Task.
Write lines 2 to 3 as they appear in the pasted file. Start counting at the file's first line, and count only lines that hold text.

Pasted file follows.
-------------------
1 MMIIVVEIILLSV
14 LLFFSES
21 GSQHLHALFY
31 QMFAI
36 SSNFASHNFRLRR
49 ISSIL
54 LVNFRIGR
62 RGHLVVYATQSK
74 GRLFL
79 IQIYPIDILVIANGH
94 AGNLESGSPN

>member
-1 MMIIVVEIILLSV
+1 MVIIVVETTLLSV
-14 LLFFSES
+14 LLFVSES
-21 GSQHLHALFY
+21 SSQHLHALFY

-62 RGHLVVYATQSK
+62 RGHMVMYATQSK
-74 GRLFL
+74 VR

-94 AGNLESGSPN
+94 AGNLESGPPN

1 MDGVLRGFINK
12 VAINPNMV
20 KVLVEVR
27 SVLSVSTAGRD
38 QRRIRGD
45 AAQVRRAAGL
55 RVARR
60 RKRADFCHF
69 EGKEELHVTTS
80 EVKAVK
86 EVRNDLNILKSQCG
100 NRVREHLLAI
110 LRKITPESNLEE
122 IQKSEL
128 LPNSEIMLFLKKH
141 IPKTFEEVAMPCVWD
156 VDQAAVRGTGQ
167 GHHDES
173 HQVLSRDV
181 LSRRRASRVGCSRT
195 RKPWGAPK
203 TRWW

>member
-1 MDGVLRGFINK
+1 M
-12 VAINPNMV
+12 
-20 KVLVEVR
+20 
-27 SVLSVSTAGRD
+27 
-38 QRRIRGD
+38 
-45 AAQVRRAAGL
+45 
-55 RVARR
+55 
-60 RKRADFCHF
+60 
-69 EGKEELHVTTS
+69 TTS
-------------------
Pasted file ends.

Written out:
14 LLFFSES
21 GSQHLHALFY